The Book of Mormon records many successes and setbacks of a family that embarked upon a momentous journey from Jerusalem to the New World some 600 years before the birth of Jesus Christ. It recounts the triumphs won through righteousness and trials wrought by wickedness.
Almost at the center of the account recorded in First Nephi are four sons of Lehi, the prophet the Lord instructed to flee with his family from Jerusalem before its destruction, and his wife, Sariah. Two older sons, Laman and Lemuel, murmur against their father and the Lord, resist parental counsel, rebel against righteousness and embrace wickedness. Even angelic visitations fail to turn them from their rebellious ways. By contrast, two other sons — Nephi and his immediate elder brother, Sam — are obedient to Lehi and their Heavenly Father. They "go and do" what they are commanded. Even though they don't understand why some directives are given, they have faith that the Lord will provide a way for them to accomplish all they have been commanded (see 1 Nephi 3:7).
Nephi rebuked Laman and Lemuel, saying, "Ye have seen an angel, and he spake unto you; yea, ye have heard his voice … and he hath spoken unto you in a still small voice, but ye were past feeling, that ye could not feel his words" (1 Nephi 17:45).
What did Nephi and Sam have that Laman and Lemuel did not possess? They grew up in the same environment, so why did the older brothers turn deaf ears to the teachings of Lehi and blind eyes to angelic manifestations?
Quite simply, Nephi, Sam and, later, their younger brothers, Jacob and Joseph, heeded the promptings of the Holy Ghost while Laman and Lemuel, who had hardened their hearts, did not.
Nephi said, in deep humility, "I did cry unto the Lord; and behold he did visit me, and did soften my heart that I did believe all the words which had been spoken by my father; wherefore, I did not rebel against him like unto my brothers" (1 Nephi 2:16).
Nephi was able to "feel" the Lord's words — or hear the still small voice — through the power of the Holy Ghost.
The influence of the Holy Ghost has been available to all — but not accepted by everyone — from the time of Adam and Eve. One need not be baptized into the Church of Jesus Christ in order to have the Holy Ghost as a guide; after all, it is through the power of the Holy Ghost that people are led to the gospel of Jesus Christ. Of gaining a witness of the truthfulness of the Book of Mormon, Moroni said, "… ask God, the Eternal Father, in the name of Christ, if these things are not true; and if ye shall ask with a sincere heart, with real intent, having faith in Christ, he will manifest the truth of it unto you, by the power of the Holy Ghost" (Moroni 10:4-5).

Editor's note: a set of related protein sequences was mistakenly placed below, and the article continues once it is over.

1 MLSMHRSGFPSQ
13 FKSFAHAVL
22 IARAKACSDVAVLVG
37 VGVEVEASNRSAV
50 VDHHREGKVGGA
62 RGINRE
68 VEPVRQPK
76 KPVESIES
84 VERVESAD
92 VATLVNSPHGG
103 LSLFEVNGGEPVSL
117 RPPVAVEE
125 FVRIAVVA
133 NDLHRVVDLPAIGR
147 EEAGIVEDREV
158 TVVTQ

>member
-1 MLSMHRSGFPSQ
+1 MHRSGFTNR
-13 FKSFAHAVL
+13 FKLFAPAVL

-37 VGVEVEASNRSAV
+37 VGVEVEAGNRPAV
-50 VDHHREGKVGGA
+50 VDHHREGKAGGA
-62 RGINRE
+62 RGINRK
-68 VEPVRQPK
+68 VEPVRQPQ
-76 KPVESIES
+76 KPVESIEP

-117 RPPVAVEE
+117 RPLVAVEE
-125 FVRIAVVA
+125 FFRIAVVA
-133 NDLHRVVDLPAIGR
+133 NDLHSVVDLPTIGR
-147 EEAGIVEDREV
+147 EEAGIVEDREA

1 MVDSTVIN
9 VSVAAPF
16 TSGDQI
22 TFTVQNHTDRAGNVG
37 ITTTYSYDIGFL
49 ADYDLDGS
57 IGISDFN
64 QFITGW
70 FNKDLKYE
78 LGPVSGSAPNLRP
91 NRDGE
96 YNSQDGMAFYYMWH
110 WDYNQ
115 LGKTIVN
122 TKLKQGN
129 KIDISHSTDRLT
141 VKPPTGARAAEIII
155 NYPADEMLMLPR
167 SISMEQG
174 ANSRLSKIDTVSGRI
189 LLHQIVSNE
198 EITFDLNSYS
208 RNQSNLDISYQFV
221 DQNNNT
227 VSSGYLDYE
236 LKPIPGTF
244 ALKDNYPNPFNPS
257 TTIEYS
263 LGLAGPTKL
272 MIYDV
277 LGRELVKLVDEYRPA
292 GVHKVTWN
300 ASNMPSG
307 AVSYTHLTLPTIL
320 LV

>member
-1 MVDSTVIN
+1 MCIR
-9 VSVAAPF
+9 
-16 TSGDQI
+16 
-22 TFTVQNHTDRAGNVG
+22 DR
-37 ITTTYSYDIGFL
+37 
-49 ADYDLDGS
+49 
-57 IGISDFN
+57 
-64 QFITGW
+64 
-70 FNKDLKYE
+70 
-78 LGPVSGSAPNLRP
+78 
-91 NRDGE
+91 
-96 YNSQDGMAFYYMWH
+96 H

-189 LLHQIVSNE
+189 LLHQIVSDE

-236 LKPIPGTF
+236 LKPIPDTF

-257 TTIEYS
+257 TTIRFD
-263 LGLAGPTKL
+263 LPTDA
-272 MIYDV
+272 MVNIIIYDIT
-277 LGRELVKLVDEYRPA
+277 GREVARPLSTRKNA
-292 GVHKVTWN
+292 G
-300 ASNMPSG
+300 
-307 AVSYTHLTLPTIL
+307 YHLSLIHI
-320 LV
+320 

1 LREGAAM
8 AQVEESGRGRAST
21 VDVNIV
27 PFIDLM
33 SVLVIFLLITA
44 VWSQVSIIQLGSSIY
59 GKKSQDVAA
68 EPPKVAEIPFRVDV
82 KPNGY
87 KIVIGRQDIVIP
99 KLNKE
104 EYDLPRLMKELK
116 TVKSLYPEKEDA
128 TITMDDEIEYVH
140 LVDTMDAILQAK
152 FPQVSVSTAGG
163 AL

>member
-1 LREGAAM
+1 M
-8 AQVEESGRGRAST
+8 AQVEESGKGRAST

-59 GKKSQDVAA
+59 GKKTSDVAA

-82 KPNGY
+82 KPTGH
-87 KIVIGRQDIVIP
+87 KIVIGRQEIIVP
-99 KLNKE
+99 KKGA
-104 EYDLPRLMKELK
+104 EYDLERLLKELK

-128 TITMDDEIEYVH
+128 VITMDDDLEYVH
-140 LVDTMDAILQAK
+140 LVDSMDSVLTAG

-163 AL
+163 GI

The scriptures give several names for the Holy Ghost, including "the Spirit," "the Spirit of the Lord," "the Spirit of God," "the Comforter" and "the Spirit of Truth."
The Prophet Joseph Smith explained: "There is a difference between the Holy Ghost and the gift of the Holy Ghost. Cornelius received the Holy Ghost before he was baptized, which was the convincing power of God unto him of the truth of the Gospel, but he could not receive the gift of the Holy Ghost until after he was baptized. Had he not taken this … ordinance upon him, the Holy Ghost which convinced him of the truth of God, would have left him" (History of the Church 4:555).
President John Taylor (1808-1887) taught that while the world has "a portion of the Spirit of God," Latter-day Saints "have something more than that portion of the Spirit of God which is given to every man, and it is called the gift of the Holy Ghost, which is received through obedience to the first principles of the Gospel of Christ, by the laying on of hands of the servants of God" (Journal of Discourses: 23:320–21; see also 23:370–71).
President Marion G. Romney (1897-1988), speaking as a member of the First Presidency, said, "As a member of the Godhead, and being one with the Father and the Son, the Holy Ghost is, as are the Father and the Son, omniscient. He comprehends all truth having a 'knowledge of [all] things' (Doctrine and Covenants 93:24). ... The gift of the Holy Ghost is an endowment which gives one the right to enjoy the enlightenment, companionship, and guidance of the Spirit and the influence of the Holy Spirit as long as he complies with the commandments of God" (April 1974 general conference; Ensign, May 1974).
Speaking in 2003 to new mission presidents, their wives and missionaries at the Missionary Training Center in Provo, Utah, President Boyd K. Packer, then acting President of that Quorum, said:
"You can never make a serious mistake either while you are on your mission or thereafter without being warned. You will never take the wrong road, you will never go around the wrong bend, or make the wrong decision without your having been warned. That pattern is the pattern of the Latter-day Saint. You were confirmed a member of the Church, and you had conferred upon you the gift of the Holy Ghost to be a guide and a companion to you, to be a comfort to you. The Holy Ghost is a comforter."
If we live righteously and remain worthy we will be blessed to have the gift of the Holy Ghost with us always, having had it conferred upon us after baptism. Living so that the Holy Ghost abides with us means that we never need to look back with regret, for He will guide us in all our actions and help us make important choices and decisions.
As with Nephi and his righteous brothers, may we ever be influenced by the Holy Ghost and, having received the gift of the Holy Ghost, may we live so that we will always have Him with us.